We desire to bring sunshine to Africa....opportunities to allow people to realize their destinies and be released from oppression. We are starting in Mozambique with The Sunshine Nut Company. The majority of proceeds from this company will go to the poorest of farming communities and the neediest of children. Mozambique is ranked among the poorest in economic status but we believe they are among the richest in spirit. Join us in our adventure....

Monday, January 22, 2018

Miséria Sofrimento da minha Mãe

Six of our Sunshine Nut Co employees have been laboring with me on building a cement wall around the property of the house our company and caring friends in the US have provided for 3 orphaned children. It has been the best of times. It has been the worst of times. It is the first wall I have ever helped to build. It is the last wall I will ever help to build. We could not have picked a worse time of year to do this job. It is the peak of summer here in sub-Saharan Africa. The daily temperatures are 100 F with heat indexes as high as 115 F. We arrive each day by 8 am and work until 3 pm. Our two main breaks are breakfast around 10 am with a cup of tea and a fried egg on pão (Mozambican bread) and 1 pm with our lunch provided by the factory. Our lunch break is taken in the minuscule shade provided by a 12 foot tall half-dead tree. We all gather around under this sickly tree and sit on the cement blocks we are using to build the wall.

On the Tuesday of our fourth week working on the wall, I clued in on a woman yelling from the road. I don’t know how long she had been standing there by the time I noticed her. I looked around the person next to me and spied a middle-aged Mozambican woman standing in the middle of the road, looking in through the opening that will be a gate, and yelling directly our way! As I listened, it occurred to me that she was not yelling at our group; she was yelling at me! She was asking why we were sitting there eating and not offering her food to eat. I knew she was yelling at me because she kept directing her comments to “the dona”, meaning the head of the household. It was evident that she was drunk and not very stable mentally. Other people walking on the same road just passed her by without even a glance. It is not uncommon to see such a thing here.

We all stopped eating to hear what she was saying. One of the workers told her to come in off the street and talk with us. She came in and stood behind me, playing with and trying to flatten the wispy hairs around my face that had come out of my ponytail. She then came around to the front of me and sat down directly in front of me. I was glad I was surrounded by 4 very strong adult men who could come to my rescue if things were to go badly. We asked her questions to get to know her. As she answered them, she kept stroking my foot. She was a mother of 7 children. Her husband had abandoned her. She had no job. She had no money. She had no skills or training of any type to get a job. She asked me if she could do a “biscato”- a small job like sweeping, raking, washing clothes for which she would get paid. She asked again and again during our conversation for a biscato.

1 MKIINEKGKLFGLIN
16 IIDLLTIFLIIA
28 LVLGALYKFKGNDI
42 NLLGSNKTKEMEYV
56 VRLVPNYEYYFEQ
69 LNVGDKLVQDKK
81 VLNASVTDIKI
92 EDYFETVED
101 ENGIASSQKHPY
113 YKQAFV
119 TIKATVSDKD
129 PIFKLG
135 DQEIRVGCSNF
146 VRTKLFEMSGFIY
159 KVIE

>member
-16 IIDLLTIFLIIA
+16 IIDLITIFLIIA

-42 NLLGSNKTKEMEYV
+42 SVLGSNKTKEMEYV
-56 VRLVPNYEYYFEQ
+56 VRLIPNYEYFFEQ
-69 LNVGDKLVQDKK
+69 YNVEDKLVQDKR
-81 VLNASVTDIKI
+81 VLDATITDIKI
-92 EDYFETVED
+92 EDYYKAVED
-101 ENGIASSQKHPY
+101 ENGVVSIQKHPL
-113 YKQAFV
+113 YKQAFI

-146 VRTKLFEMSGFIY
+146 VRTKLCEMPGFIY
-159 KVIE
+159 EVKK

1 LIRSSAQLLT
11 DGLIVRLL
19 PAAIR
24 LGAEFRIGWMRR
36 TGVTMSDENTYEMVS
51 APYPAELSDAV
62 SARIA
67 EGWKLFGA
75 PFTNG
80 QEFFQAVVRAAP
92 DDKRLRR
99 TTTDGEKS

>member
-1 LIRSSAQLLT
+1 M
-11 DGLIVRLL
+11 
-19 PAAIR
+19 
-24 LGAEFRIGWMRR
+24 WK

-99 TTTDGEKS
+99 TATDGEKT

Her story is one I hear day in and day out. There are many people here, too many people, with similar sad circumstances. I truly don’t know how they survive! As my husband so often tells me, “Mama Terri, you cannot help every person in Mozambique.” Sadly, he is right. I have learned that I must define my mission here. I must know what I am called to do and stick with that. There is so much need everywhere. If I did try to help every need I saw, I would be ineffective, burned out, and on a plane back to the US. So I must determine in my heart that I am here to help the children and adults God brings my way. For the others, I can listen, offer encouragement, and pray. This is what I could offer to this woman.

Yet this woman’s story had a punch to it. We asked her what her name is. She replied, “Miséria Sofrimento da minha Mãe”. The English translation is not hard to decipher, “Misery Suffering of my Mother”. What mother in her right mind would name her baby girl Misery Suffering of my Mother?!?! She told us that her mother had several miscarriages. She and her twin sister were the first live birth for this woman. I would think she would have been thrilled! But I don’t know what her story was. Clearly it was a story filled with pain and suffering. The name this mother had given to her daughter had set the course for her life. She does live a life of misery and suffering.

My first response was to share God’s love with her. To teach her that she cannot live a meaningful, happy, fulfilling life without honoring God first. To redeem her name and break off the curse that had been spoken over her life. Yet my fellow Mozambicans around me (one of whom is a pastor and another is a worship leader) cautioned me to let her go. She was very drunk. She was very unstable. To approach her now would not be a fruitful effort. They are more experienced than I am. I deferred to their wisdom and let her go. We did invite her to come back and talk more with us when she had not been drinking. I prayed she would return sober and that we could share God’s love with her. But she did not. We finished our work without seeing her again. I keep her in my thoughts and prayers. God sees her. He knows her suffering. He has the answers for her. I can only hope that during her time with us, she was able to feel and experience God’s love for her through us.